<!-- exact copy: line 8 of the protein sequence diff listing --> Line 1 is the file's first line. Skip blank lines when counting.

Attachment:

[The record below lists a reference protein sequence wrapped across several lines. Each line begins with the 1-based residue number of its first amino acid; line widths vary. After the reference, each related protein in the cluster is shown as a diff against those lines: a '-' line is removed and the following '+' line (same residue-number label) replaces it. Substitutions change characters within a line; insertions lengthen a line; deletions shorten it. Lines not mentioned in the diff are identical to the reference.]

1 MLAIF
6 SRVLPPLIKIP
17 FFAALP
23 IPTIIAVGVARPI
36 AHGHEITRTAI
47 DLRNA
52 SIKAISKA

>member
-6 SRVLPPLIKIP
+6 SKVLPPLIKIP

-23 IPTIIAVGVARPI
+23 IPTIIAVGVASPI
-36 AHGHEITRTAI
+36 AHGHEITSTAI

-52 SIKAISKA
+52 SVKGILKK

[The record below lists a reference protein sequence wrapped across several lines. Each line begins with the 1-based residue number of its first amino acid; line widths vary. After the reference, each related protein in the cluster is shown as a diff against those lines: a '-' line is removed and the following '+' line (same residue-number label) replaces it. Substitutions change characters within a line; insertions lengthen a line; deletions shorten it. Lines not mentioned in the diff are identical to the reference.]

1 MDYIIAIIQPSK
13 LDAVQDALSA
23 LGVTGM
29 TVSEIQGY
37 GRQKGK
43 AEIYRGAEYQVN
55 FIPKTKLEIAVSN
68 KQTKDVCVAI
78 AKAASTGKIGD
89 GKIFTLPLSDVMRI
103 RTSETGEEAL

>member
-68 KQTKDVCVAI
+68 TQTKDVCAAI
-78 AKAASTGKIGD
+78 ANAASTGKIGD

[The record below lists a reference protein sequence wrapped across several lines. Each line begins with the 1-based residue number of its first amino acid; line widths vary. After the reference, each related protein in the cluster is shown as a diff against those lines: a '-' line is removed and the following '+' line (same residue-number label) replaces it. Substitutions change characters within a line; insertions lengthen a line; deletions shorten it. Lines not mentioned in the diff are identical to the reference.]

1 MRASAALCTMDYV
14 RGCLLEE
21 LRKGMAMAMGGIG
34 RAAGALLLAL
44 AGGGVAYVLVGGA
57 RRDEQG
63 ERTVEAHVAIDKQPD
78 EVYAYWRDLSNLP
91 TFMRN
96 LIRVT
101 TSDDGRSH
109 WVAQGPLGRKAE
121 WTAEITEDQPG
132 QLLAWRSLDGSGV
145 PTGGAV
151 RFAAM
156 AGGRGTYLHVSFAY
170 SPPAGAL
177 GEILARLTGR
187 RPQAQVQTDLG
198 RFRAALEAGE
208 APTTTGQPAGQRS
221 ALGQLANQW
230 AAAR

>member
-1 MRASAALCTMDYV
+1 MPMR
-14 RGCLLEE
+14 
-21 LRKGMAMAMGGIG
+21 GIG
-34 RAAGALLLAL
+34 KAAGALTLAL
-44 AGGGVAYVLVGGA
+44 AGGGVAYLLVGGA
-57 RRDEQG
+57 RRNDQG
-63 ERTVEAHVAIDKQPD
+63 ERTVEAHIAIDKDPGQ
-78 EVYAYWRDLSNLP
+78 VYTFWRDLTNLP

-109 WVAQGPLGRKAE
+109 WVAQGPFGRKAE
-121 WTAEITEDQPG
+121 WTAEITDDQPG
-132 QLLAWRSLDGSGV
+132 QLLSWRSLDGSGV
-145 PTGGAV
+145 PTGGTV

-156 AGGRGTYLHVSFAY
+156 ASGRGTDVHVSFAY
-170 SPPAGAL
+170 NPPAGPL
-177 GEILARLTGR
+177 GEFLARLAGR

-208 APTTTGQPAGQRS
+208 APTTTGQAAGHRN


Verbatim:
52 SIKAISKA